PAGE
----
"I think this agreement is terrific," said Josh Isay, spokesman for DoubleClick, the largest Internet advertising network and a major force in the Network Advertising Initiative, which penned the agreement. In other words, whew. Because without some consumer information these firms can dangle in front of companies, the economy of the Internet pretty much grinds to a halt and the DoubleClicks are the first to go.
Privacy advocates were a little less thrilled. The main beef: Although consumers will now be allowed to opt out of the collection of anonymous data on the Internet for the purpose of profiling, they'll have to exert some effort to do it.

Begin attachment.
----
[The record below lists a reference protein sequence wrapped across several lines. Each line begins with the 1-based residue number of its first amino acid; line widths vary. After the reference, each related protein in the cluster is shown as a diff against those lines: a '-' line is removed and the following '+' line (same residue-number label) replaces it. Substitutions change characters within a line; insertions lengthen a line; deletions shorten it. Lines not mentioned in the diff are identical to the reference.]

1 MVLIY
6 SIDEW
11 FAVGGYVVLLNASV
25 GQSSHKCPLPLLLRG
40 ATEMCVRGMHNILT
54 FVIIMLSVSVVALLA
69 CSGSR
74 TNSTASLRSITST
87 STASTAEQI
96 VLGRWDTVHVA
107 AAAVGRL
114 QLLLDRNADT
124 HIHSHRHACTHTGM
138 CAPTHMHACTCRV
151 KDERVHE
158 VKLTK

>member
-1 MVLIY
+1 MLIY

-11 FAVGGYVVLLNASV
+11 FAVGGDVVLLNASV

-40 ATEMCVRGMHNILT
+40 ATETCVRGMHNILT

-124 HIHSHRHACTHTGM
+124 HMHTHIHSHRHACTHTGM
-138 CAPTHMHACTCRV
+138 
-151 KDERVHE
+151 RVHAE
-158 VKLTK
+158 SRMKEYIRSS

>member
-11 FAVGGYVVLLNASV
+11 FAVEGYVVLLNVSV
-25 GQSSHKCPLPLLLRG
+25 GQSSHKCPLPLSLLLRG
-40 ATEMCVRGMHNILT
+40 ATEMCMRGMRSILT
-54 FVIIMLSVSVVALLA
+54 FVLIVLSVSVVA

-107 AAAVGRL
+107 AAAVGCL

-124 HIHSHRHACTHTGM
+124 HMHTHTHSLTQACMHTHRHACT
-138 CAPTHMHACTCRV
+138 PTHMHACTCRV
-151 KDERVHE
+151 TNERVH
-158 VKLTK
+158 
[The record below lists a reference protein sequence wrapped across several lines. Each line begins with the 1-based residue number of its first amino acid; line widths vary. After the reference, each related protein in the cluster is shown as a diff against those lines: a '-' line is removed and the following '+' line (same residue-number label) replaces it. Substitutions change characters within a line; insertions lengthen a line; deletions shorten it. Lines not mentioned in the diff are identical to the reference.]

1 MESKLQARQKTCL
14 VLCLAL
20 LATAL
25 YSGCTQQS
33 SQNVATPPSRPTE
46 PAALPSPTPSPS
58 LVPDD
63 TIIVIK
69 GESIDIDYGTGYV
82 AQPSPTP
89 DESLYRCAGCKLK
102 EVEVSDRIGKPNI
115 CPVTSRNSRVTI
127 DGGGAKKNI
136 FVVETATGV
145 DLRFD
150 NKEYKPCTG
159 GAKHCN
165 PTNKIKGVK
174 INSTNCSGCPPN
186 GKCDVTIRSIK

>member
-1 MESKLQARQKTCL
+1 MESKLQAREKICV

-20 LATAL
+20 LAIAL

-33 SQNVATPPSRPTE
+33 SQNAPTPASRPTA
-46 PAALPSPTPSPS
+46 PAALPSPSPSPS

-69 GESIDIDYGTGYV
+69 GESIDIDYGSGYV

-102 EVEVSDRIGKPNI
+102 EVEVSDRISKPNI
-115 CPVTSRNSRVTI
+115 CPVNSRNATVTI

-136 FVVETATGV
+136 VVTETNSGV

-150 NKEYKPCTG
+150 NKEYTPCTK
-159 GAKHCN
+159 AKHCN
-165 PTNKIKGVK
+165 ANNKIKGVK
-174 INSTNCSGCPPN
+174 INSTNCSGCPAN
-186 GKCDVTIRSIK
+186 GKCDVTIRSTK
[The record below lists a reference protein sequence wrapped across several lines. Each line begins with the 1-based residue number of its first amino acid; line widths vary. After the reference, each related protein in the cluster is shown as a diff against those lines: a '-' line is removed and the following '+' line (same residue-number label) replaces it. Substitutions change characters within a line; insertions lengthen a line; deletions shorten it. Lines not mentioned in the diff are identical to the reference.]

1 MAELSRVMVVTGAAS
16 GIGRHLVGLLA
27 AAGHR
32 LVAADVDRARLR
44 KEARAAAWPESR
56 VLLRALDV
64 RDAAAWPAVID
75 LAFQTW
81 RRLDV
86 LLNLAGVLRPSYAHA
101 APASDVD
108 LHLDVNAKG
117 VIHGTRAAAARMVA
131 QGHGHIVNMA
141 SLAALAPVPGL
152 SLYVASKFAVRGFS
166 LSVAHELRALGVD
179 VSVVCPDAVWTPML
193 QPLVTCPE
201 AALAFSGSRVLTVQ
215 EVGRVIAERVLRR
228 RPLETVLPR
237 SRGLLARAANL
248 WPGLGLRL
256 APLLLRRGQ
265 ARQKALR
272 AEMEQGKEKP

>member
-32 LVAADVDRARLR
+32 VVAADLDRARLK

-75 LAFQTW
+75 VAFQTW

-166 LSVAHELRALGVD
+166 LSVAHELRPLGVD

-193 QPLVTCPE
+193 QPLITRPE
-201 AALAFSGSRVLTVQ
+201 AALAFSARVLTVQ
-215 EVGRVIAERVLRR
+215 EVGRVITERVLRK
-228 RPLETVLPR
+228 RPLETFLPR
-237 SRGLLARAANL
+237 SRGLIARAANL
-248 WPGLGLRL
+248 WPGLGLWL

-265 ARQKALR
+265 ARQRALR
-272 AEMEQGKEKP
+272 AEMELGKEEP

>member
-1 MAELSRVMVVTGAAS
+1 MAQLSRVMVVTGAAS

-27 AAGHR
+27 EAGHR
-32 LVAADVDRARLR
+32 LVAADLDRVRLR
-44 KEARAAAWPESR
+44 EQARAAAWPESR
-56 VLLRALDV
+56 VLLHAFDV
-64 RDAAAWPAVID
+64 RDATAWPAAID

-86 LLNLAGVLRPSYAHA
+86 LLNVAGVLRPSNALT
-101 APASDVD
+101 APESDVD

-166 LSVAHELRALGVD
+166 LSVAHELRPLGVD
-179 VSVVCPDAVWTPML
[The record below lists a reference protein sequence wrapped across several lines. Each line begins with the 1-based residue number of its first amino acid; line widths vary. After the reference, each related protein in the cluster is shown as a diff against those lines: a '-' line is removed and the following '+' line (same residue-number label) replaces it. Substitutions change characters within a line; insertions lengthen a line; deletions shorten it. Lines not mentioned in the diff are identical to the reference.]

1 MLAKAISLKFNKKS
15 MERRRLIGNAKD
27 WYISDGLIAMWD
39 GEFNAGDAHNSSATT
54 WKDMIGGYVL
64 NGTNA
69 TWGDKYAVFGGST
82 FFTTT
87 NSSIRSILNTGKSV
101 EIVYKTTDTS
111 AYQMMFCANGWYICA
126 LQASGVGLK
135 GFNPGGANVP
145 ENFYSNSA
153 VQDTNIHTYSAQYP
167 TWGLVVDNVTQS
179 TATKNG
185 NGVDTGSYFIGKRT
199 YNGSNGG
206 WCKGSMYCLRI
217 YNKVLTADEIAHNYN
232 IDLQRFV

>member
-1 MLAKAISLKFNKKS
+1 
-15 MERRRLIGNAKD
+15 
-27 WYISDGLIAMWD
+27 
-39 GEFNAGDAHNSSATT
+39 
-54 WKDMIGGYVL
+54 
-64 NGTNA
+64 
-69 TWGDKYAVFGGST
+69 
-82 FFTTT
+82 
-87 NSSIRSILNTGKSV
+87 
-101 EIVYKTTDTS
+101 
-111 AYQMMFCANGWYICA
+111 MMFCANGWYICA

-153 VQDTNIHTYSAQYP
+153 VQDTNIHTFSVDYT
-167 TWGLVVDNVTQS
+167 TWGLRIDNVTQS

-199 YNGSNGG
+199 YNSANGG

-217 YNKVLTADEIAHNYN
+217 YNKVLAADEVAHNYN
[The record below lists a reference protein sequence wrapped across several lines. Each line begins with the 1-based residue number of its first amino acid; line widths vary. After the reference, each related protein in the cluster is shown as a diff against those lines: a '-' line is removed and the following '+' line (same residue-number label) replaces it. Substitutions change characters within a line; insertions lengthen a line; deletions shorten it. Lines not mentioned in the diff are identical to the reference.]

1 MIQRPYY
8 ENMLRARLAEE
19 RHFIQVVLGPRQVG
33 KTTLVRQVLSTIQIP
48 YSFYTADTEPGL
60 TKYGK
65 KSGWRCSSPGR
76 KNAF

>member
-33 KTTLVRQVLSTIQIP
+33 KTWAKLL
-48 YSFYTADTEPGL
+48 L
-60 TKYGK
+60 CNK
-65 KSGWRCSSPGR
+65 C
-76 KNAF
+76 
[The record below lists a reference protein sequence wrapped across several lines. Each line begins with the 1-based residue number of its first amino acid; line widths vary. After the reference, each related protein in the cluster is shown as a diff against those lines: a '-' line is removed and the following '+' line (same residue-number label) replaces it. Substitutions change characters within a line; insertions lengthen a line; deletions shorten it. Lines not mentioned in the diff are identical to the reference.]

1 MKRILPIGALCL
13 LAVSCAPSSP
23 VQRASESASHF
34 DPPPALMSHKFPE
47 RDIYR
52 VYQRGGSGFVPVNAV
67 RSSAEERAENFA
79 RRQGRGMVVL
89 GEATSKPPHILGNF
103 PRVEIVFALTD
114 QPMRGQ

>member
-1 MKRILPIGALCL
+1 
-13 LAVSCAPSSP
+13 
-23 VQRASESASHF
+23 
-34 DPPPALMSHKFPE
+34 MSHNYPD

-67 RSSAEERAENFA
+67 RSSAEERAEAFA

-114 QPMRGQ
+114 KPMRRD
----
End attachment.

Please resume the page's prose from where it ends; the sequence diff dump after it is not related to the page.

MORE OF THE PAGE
This is known as the "opt in/opt out" debate advertisers and privacy watchdogs both know that the average computer user generally won't lift their clicking finger to keep profiling information out of advertisers' hands. Which makes them even less likely to "opt in" to information collection.
So advertising firms like DoubleClick (TIME.com's ad agency, incidentally) gave a little to the feds and got exactly what they wanted, which is the government out their hair. As for the rest of us, privacy will have to come at the price of vigorous vigilance.
Unless you'd like the Internet to stop being free.